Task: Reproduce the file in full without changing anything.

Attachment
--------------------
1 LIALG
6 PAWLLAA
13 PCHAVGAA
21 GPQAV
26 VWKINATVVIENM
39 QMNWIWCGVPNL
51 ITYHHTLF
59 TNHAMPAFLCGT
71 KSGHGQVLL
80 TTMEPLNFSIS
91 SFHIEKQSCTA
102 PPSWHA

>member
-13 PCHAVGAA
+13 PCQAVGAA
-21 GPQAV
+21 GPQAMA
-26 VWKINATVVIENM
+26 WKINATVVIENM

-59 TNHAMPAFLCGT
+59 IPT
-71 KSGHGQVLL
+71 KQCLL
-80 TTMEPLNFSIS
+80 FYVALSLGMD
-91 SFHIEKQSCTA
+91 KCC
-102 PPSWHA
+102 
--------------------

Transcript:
1 LIALG
6 PAWLLAA
13 PCHAVGAA
21 GPQAV
26 VWKINATVVIENM
39 QMNWIWCGVPNL
51 ITYHHTLF
59 TNHAMPAFLCGT
71 KSGHGQVLL
80 TTMEPLNFSIS
91 SFHIEKQSCTA
102 PPSWHA

>member
-13 PCHAVGAA
+13 PCQAVGAA
-21 GPQAV
+21 GPQAMA
-26 VWKINATVVIENM
+26 WKINATVVIENM

-59 TNHAMPAFLCGT
+59 IPT
-71 KSGHGQVLL
+71 KQCLL
-80 TTMEPLNFSIS
+80 FYVALSLGMD
-91 SFHIEKQSCTA
+91 KCC
-102 PPSWHA
+102 